Mrs. Pointer never has experiences of that kind. If in quoting a passage of Scripture or verse of a hymn her memory for the moment fails, she calmly says: “You know what I mean, friends, don’t you?” She has often been selected to preach funeral sermons, and no wonder. She knows how to speak comfortably to Jerusalem. She has a voice that can woo and soothe, and hush, and her face in times of trouble is a Benediction.
She preaches from great and familiar texts. She has a good memory, and is very conversant with her Bible and Hymnal and she has had many happy times in the pulpit.
She has taught in the school over forty years. On the 1st of January, 1889, she was appointed class leader, and she has only twice been absent during that time.
She now only takes a limited number of preaching services each quarter, but her heart is in the work warmly as ever, and she talks with pleasure of a week’s mission she once conducted with Betsy Bultitude, a travelling preacheress of the good old days.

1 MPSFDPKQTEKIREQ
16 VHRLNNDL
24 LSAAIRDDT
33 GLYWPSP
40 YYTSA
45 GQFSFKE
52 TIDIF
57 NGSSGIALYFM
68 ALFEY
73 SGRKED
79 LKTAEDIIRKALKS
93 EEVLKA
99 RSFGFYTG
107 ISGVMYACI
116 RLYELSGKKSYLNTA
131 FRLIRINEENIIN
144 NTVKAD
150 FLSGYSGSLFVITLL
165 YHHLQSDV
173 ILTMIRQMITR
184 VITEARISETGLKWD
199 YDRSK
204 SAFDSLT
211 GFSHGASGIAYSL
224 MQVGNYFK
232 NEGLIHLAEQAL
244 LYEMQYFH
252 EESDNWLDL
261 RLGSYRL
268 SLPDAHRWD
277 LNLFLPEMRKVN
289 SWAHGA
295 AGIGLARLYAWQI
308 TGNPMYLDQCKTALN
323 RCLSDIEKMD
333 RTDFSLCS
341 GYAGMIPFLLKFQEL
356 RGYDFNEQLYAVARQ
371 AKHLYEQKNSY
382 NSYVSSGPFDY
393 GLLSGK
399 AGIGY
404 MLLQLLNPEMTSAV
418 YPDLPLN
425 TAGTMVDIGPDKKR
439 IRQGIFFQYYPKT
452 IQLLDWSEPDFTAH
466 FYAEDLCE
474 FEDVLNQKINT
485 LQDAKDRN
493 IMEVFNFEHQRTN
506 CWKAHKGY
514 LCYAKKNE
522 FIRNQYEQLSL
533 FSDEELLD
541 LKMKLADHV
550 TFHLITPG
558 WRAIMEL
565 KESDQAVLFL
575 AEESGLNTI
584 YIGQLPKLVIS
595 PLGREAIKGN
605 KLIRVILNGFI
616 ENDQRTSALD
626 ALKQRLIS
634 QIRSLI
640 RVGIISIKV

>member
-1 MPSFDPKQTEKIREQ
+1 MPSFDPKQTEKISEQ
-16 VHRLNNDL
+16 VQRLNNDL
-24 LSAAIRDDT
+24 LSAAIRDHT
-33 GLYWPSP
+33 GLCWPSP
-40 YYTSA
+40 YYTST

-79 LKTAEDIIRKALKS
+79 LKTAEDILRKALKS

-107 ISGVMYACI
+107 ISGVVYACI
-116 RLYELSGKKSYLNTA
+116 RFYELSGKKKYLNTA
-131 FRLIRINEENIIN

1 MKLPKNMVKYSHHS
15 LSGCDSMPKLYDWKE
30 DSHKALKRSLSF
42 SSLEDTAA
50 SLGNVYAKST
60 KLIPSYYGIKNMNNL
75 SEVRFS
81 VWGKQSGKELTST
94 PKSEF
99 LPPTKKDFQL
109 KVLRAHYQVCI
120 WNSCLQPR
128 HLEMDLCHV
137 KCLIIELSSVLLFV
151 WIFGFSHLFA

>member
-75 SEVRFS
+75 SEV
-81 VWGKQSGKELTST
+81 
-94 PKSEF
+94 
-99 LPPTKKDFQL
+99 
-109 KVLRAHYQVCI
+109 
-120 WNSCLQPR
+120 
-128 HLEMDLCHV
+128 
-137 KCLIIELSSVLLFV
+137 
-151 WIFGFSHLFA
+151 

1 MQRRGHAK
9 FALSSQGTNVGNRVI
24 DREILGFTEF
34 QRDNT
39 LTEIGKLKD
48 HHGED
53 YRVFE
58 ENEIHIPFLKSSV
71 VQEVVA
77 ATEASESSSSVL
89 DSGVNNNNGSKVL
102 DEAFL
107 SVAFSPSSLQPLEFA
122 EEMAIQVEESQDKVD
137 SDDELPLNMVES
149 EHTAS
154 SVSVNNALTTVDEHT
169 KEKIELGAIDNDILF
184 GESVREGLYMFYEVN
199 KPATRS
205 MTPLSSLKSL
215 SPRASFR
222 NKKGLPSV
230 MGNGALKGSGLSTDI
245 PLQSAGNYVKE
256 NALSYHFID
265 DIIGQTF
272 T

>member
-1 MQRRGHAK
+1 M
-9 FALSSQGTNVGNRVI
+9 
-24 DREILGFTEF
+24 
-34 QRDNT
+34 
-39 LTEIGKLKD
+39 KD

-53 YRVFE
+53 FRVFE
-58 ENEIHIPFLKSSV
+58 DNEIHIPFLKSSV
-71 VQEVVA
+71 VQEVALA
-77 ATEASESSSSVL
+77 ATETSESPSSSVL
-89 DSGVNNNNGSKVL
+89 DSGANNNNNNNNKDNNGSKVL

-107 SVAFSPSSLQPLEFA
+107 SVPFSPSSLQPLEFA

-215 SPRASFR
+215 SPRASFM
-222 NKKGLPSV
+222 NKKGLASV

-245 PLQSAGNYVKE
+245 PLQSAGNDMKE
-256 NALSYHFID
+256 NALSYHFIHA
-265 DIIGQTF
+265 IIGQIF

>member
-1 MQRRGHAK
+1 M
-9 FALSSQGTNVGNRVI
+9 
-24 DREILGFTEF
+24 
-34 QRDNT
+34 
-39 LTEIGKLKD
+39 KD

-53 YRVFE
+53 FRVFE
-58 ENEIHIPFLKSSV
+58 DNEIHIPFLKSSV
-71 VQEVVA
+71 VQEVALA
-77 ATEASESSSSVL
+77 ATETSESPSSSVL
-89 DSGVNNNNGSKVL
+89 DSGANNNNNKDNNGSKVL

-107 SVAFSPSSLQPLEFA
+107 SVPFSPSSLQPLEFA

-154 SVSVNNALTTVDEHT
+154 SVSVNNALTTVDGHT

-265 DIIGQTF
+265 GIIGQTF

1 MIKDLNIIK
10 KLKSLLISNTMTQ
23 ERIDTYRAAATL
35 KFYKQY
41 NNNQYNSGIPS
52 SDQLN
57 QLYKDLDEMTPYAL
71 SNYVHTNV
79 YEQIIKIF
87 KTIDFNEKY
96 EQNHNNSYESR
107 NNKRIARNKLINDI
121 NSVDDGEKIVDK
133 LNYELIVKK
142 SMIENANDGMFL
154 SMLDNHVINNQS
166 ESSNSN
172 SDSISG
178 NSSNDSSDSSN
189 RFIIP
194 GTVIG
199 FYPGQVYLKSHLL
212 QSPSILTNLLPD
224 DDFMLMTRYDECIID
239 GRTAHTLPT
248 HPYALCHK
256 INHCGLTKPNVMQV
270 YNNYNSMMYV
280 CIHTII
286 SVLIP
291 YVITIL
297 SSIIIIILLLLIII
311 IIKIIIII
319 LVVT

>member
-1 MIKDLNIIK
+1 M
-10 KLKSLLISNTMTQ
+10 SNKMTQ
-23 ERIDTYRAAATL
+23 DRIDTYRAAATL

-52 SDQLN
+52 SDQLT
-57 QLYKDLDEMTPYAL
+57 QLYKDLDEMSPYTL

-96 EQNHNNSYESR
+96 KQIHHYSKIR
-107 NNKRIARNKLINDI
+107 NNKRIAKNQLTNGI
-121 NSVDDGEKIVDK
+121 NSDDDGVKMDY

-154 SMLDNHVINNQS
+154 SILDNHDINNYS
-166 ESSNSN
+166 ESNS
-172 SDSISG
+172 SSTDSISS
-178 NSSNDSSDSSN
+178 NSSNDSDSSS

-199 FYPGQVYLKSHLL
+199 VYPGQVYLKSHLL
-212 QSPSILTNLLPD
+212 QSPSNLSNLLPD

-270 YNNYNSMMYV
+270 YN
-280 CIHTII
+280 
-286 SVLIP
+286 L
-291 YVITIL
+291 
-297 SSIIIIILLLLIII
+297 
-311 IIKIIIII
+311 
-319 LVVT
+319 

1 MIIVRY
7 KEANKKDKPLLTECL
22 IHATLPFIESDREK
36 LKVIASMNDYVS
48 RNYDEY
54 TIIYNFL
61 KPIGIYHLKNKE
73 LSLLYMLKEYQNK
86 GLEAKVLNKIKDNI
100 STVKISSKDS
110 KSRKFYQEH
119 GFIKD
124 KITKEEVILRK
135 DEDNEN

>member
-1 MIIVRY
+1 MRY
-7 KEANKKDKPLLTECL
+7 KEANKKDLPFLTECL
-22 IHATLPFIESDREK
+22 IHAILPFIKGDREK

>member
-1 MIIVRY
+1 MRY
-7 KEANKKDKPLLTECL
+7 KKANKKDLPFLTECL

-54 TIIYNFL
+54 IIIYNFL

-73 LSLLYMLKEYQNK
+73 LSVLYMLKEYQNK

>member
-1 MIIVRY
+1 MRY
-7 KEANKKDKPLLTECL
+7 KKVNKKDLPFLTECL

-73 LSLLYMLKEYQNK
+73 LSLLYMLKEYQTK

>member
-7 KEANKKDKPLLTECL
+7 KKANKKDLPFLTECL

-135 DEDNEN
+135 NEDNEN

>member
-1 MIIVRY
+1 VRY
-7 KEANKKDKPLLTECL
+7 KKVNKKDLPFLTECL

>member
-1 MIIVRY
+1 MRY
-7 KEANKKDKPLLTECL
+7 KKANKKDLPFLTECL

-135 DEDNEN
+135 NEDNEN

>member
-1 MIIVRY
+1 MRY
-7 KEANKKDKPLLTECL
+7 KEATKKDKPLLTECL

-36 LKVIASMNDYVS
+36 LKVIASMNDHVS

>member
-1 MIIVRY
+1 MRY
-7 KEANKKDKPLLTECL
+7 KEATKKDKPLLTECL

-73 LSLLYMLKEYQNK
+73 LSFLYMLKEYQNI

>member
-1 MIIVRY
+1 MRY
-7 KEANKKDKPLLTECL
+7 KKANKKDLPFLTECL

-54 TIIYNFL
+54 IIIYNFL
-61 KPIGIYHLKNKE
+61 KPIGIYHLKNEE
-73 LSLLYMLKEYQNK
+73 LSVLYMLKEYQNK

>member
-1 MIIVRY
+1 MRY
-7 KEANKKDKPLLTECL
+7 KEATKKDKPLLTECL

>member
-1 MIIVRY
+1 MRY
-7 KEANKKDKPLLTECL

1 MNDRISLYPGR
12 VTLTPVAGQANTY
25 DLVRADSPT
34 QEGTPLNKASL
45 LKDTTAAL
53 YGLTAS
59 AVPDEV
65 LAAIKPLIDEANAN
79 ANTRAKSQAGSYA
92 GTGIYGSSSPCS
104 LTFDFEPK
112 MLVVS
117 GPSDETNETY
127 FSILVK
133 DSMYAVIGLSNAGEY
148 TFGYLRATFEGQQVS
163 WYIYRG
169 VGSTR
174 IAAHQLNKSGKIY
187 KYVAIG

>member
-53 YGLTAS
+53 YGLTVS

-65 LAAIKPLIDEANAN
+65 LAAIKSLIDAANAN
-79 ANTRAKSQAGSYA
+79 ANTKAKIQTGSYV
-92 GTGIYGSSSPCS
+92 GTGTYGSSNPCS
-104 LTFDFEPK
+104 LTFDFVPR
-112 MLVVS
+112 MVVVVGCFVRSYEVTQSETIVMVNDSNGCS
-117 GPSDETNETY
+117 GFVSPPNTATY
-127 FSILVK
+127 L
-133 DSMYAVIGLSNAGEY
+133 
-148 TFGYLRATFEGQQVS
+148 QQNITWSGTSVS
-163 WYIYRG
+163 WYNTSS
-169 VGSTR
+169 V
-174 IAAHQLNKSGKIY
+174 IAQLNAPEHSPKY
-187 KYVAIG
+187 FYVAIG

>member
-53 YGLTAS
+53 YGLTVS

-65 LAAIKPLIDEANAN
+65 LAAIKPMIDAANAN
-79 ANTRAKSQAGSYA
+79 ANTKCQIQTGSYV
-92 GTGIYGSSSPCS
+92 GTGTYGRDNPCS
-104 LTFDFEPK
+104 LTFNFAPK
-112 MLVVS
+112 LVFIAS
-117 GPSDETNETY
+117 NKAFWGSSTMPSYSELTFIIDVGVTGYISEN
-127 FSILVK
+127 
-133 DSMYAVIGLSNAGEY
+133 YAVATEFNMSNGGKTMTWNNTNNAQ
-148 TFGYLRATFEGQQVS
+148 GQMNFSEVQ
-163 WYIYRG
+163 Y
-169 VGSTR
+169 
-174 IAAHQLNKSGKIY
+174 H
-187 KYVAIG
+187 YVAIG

Family and other information
Charlotte was born about 1850 at Happisburgh, Norfolk, to parents Robert Sandell, who worked the land, and Charlotte. She was baptised on 24 February 1850 at Happisburgh.
Charlotte married Charles Pointer (abt 1850-1927) in late 1876 at Happisburgh, Norfolk. Census returns identify two children.
- Alice Mary (b1877) – a grocer’s assistant (1901); married Alfred Peck, a railway carriage examiner, in 1903
- Edith Patience (1879-1966) – married John Spanton, a farm labourer, in 1907
Charlotte died on 20 May 1936 at Happisburgh, Norfolk.
Christian Messenger 1912/275
Census Returns and Births, Marriages & Deaths Registers